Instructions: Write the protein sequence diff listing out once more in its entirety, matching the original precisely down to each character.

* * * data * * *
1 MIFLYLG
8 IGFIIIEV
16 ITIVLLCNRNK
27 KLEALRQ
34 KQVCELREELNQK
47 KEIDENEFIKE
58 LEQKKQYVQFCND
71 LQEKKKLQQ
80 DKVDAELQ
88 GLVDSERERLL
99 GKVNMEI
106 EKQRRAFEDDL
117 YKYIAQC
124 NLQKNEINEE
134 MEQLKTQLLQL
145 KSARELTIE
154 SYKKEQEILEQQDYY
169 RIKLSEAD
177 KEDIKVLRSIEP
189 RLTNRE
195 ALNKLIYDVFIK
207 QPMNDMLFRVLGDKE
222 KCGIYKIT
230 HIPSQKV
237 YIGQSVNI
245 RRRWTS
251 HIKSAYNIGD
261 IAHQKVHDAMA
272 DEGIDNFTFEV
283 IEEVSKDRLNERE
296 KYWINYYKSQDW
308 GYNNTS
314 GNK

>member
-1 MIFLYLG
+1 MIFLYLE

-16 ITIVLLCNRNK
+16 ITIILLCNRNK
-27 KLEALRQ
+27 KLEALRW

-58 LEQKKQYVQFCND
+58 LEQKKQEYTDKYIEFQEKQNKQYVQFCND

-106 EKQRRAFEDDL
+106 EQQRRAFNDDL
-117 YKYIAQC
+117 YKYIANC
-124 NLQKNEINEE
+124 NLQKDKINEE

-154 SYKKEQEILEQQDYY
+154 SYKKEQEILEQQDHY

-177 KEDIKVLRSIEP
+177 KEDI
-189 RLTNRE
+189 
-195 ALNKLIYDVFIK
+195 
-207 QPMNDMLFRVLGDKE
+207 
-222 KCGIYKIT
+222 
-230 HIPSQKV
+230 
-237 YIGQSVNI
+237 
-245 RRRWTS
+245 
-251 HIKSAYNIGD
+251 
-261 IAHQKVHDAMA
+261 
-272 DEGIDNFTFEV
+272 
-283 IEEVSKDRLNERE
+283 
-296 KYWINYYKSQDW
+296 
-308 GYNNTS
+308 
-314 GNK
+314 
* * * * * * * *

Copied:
1 MIFLYLG
8 IGFIIIEV
16 ITIVLLCNRNK
27 KLEALRQ
34 KQVCELREELNQK
47 KEIDENEFIKE
58 LEQKKQYVQFCND
71 LQEKKKLQQ
80 DKVDAELQ
88 GLVDSERERLL
99 GKVNMEI
106 EKQRRAFEDDL
117 YKYIAQC
124 NLQKNEINEE
134 MEQLKTQLLQL
145 KSARELTIE
154 SYKKEQEILEQQDYY
169 RIKLSEAD
177 KEDIKVLRSIEP
189 RLTNRE
195 ALNKLIYDVFIK
207 QPMNDMLFRVLGDKE
222 KCGIYKIT
230 HIPSQKV
237 YIGQSVNI
245 RRRWTS
251 HIKSAYNIGD
261 IAHQKVHDAMA
272 DEGIDNFTFEV
283 IEEVSKDRLNERE
296 KYWINYYKSQDW
308 GYNNTS
314 GNK

>member
-1 MIFLYLG
+1 MIFLYLE

-16 ITIVLLCNRNK
+16 ITIILLCNRNK
-27 KLEALRQ
+27 KLEALRW

-58 LEQKKQYVQFCND
+58 LEQKKQEYTDKYIEFQEKQNKQYVQFCND

-106 EKQRRAFEDDL
+106 EQQRRAFNDDL
-117 YKYIAQC
+117 YKYIANC
-124 NLQKNEINEE
+124 NLQKDKINEE

-154 SYKKEQEILEQQDYY
+154 SYKKEQEILEQQDHY

-177 KEDIKVLRSIEP
+177 KEDI
-189 RLTNRE
+189 
-195 ALNKLIYDVFIK
+195 
-207 QPMNDMLFRVLGDKE
+207 
-222 KCGIYKIT
+222 
-230 HIPSQKV
+230 
-237 YIGQSVNI
+237 
-245 RRRWTS
+245 
-251 HIKSAYNIGD
+251 
-261 IAHQKVHDAMA
+261 
-272 DEGIDNFTFEV
+272 
-283 IEEVSKDRLNERE
+283 
-296 KYWINYYKSQDW
+296 
-308 GYNNTS
+308 
-314 GNK
+314 